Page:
Via Mediaite. In fairness, that’s not necessarily her opinion: She’s citing a survey of the group’s members in which 74.1 percent said “yes” or “maybe” to the question of whether the House needs a new Speaker. For a full-throated “Boehner must go” cry from a TP leader, you’ll have to turn to Tea Party Nation chief Judson Phillips instead. Quote: “We need a Speaker who is a leader. We need someone with courage and vision. Boehner has none of those qualities.” And yet, today’s tea-party rally on the Hill was small; tea-party heroes like Allen West and (maybe) Mike Pence are rallying the freshmen to Boehner’s side; and even stalwart Paul Broun — who called for lowering the debt ceiling to reduce spending — dismisses the idea that Boehner’s speakership is in danger. What happened to tea power? Has it simply been overwhelmed in this case by fears over hitting the ceiling?

Or does John McCormack’s “underpants gnome” reading of their negotiating strategy explain it?

Underpants Gnome debt plan:
Phase 1: Defeat Boehner;
Phase 2: ???;
Phase 3: Cut, Cap, Balance!

Yeah, I’m confused by Phase 2 also. What’s the scenario by which Barack Obama and Harry Reid magically become fiscal conservatives and lead the Democrats to adopt CCB? The thinking, I assume, is that if we hit the ceiling and the economy tanks, the left will have a panic attack and agree to pass CCB simply because it’s the only thing, supposedly, that can pass the House. But that assumes Democrats will agree to anything to raise the ceiling. They won’t. If you disagree, why not add the repeal of ObamaCare to the list of GOP demands? Why not add the privatization of Social Security? I hate to intrude with a bit of bracing political reality but Obama and Reid have to appease their base too. Giving the tea party everything it wants is the opposite of that, for which they’d pay a terrible electoral price. And since this fiasco is, after all, about nothing more than electoral politics on the Democratic side, that makes CCB an instant nonstarter.

But, just to play this thought out, let’s say we hit the ceiling without a deal. Supposedly the pressure would now be on Senate Democrats to pass CCB to end the crisis. How does Reid get out of that jam? Pretty easily, actually: He could “cave” to the GOP by belatedly agreeing to Boehner’s bill, which would shift the pressure to end the crisis back to House Republicans to approve their own leader’s plan. Better yet, he could propose some sort of joint bill merging his plan and Boehner’s (which wouldn’t be hard) and then let the liberal media go to work in selling his “statesmanlike compromise” versus the House GOP’s “hardline” position. But wait, you say, this only proves that Boehner never should have offered a bill! If he’d stuck by CCB as the only option — which, per the above, would all but guarantee hitting the ceiling — there wouldn’t be any squishy Republican plan for Reid to exploit after the deadline. In that case, the Democrats would have turned around and offered a new plan (they’d call it “The People’s Plan” or something similarly tedious) incorporating a few trillion in cuts a la Reid’s current bill plus a few hundred billion in new revenues. Scoff if you like, but Obama’s endless droning about a “balanced” approach does have traction in the polls: Remember this recent eye-popper from Gallup showing that just 26 percent of Republicans favor a cuts-only approach? Once they did that, all they’d have to do is dig in, push their position as the “reasonable” one that does the people’s bidding, and then wait for public/market panic to pressure the GOP into compromising with them on some scaled-down Reid/Boehner cuts-only approach that can grudgingly pass both houses.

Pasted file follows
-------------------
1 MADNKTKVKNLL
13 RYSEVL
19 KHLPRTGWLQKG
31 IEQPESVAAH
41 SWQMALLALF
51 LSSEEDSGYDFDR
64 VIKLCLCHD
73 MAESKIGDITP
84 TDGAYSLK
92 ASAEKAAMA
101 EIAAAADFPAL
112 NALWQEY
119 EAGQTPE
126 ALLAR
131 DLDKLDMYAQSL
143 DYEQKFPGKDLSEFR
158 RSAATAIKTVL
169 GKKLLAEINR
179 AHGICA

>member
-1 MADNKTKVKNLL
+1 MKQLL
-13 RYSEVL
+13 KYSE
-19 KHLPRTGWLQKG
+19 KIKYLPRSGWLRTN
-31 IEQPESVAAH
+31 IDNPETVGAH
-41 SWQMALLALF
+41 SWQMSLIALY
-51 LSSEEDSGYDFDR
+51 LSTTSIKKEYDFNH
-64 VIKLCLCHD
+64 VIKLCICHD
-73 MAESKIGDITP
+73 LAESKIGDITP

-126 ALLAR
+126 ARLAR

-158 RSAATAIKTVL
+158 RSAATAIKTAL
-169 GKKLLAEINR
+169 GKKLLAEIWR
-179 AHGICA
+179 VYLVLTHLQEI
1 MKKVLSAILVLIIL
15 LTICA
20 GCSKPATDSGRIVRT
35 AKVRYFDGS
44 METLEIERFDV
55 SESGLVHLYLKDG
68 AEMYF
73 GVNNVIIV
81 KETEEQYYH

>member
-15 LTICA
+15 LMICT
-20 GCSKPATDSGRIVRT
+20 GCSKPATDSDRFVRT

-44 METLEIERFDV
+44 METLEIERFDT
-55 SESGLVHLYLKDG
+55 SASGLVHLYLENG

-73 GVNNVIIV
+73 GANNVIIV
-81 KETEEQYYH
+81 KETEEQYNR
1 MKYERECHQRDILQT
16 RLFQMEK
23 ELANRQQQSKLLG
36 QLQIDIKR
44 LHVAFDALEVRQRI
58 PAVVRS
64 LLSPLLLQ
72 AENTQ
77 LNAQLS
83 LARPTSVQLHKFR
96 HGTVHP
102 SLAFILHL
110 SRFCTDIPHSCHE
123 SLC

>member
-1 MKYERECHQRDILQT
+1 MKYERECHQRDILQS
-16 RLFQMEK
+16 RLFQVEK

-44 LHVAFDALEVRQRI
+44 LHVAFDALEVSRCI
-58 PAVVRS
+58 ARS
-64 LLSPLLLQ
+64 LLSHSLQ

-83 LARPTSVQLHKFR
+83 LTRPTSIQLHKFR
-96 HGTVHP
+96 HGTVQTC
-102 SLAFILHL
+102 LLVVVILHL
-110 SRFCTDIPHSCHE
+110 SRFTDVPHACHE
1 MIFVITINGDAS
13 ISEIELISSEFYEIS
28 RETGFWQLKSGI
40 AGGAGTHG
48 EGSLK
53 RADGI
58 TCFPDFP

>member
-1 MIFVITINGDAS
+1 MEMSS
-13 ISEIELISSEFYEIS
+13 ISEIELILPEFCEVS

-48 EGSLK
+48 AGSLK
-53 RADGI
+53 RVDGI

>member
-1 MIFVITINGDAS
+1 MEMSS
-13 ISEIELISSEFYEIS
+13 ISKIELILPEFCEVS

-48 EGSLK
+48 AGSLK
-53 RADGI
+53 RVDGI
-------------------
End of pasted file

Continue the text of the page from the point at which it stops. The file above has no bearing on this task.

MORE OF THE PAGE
The only glimmer of hope CCB has right now, I think, would be if S&P declared, as a matter of absolute certainty, that passage of either the Reid or Boehner plan will result in a downgrade of U.S. securities whereas passage of CCB will let America stay AAA. They’re not going to do that, though, partly because I suspect they don’t want to spook world markets any more than is necessary and partly because it may turn out that no one cares, which would be a huge blow to their prestige. In fact, as Veronique de Rugy points out, for a group of people who are supposedly so worried about a downgrade, Obama and Congress sure haven’t done much with entitlements to make sure we avert it. Their plan/hope, I think, is simply to do something modest now and trust that S&P doesn’t have the stones to actually downgrade the United States. And if it does, then Boehner’s short-term two-phase will be optimally timed to force that issue: We’ll have to revisit this issue early next year, with an election impending, and now with an AA rating tossed in the mix to, shall we say, concentrate the mind. I’d like to think Democrats would want to immediately revisit the debt in the wake of an AA even if Boehner’s bill doesn’t pass, but hey — they’re Democrats.

I’ll leave you with Keith Hennessy’s rundown of the latest version of Boehner’s bill, of which he says, “Without too much trouble you can see the conceptual outline of ‘Cut, Cap, and Balance’ within this bill.” Here’s the clip; note the answer to the question of whether tea partiers are inadvertently helping Obama get reelected.